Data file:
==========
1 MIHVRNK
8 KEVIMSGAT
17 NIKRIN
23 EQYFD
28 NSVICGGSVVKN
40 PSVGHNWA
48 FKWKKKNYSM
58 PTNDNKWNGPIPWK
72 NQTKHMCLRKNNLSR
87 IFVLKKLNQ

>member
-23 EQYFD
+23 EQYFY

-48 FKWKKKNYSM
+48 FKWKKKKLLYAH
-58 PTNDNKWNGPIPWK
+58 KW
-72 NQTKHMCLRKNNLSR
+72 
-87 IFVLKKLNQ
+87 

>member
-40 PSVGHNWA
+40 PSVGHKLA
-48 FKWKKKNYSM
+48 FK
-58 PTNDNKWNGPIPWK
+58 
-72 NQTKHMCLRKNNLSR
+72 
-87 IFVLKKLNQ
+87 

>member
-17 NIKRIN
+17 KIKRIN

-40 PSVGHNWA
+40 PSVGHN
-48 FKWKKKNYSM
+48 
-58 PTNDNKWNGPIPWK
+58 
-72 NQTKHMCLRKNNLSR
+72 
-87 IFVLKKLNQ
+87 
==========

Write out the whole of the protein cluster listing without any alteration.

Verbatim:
1 MIHVRNK
8 KEVIMSGAT
17 NIKRIN
23 EQYFD
28 NSVICGGSVVKN
40 PSVGHNWA
48 FKWKKKNYSM
58 PTNDNKWNGPIPWK
72 NQTKHMCLRKNNLSR
87 IFVLKKLNQ

>member
-23 EQYFD
+23 EQYFY

-48 FKWKKKNYSM
+48 FKWKKKKLLYAH
-58 PTNDNKWNGPIPWK
+58 KW
-72 NQTKHMCLRKNNLSR
+72 
-87 IFVLKKLNQ
+87 

>member
-40 PSVGHNWA
+40 PSVGHKLA
-48 FKWKKKNYSM
+48 FK
-58 PTNDNKWNGPIPWK
+58 
-72 NQTKHMCLRKNNLSR
+72 
-87 IFVLKKLNQ
+87 

>member
-17 NIKRIN
+17 KIKRIN

-40 PSVGHNWA
+40 PSVGHN
-48 FKWKKKNYSM
+48 
-58 PTNDNKWNGPIPWK
+58 
-72 NQTKHMCLRKNNLSR
+72 
-87 IFVLKKLNQ
+87 